Miss Spencer glanced into his face, the grave tone making her apprehensive that she might have gone too far.
“She was here earlier in the evening, but now that you remind me of it, I do not recall having noticed her of late. But, really, Lieutenant, it is no part of my duty to chaperon the young girl. Mrs. Herndon could probably inform you of her present whereabouts.”
Miss Spencer was conscious of the sting of failure, and her face flushed with vexation. “It is extremely close in here, don’t you think?” she complained. “And I was so careless as to mislay my fan. I feel almost suffocated.”
“Did you leave it at home?” he questioned. “Possibly I might discover a substitute somewhere in the room.”
“Oh, no; I would never think of troubling you to such an extent. No doubt this feeling of lassitude will pass away shortly. It was very foolish of me, but I left the fan with my wraps at the hotel. It can be recovered when we go across to supper.”
In spite of Miss Spencer’s quiet words of renunciation, there was a look of pleading in her shyly uplifted eyes impossible to resist. Brant promptly surrendered before this masked battery.
“It will be no more than a pleasure to recover it for you,” he protested, gallantly.
The stairs leading down from the hall entrance were shrouded in darkness, the street below nearly deserted of loiterers, although lights streamed forth resplendently from the undraped windows of the Occidental and the hotel opposite. Assisted in his search by Mrs. Guffy, the officer succeeded in recovering the lost fan, and started to return. Just without the hotel door, under the confusing shadows of the wide porch, he came suddenly face to face with a young woman, the unexpected encounter a mutual and embarrassing surprise.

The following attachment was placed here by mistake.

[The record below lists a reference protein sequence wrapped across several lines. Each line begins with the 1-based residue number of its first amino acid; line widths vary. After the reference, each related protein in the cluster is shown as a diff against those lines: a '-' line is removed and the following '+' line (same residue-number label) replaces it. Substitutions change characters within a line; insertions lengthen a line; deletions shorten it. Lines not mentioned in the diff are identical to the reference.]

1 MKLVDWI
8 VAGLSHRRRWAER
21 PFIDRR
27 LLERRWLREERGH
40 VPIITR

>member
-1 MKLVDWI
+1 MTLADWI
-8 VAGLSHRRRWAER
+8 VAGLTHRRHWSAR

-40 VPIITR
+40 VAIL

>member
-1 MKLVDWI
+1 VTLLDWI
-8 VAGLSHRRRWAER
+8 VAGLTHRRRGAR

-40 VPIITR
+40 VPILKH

AN UNUSUAL GIRL
The girl was without wraps, her dress of some light, fleecy material fitting her slender figure exquisitely, her head uncovered; within her eyes Brant imagined he could detect the glint of tears. She spoke first, her voice faltering slightly.
“Will you kindly permit me to pass?”
He stepped instantly to one side, bowing as he did so.
“I beg your pardon for such seeming rudeness,” he said, gravely. “I have been seeking you all the evening, yet this unexpected meeting caught me quite unawares.”
“You have been seeking me? That is strange. For what reason, pray?”
“To achieve what you were once kind enough to suggest as possible—the formality of an introduction. It would seem, however, that fate makes our meetings informal.”
“That is your fault, not mine.”
“I gladly assume all responsibility, if you will only waive the formality and accept my friendship.”
Her face seemed to lighten, while her lips twitched as if suppressing a smile. “You are very forgetful. Did I not tell you that we Presbyterians are never guilty of such indiscretions?”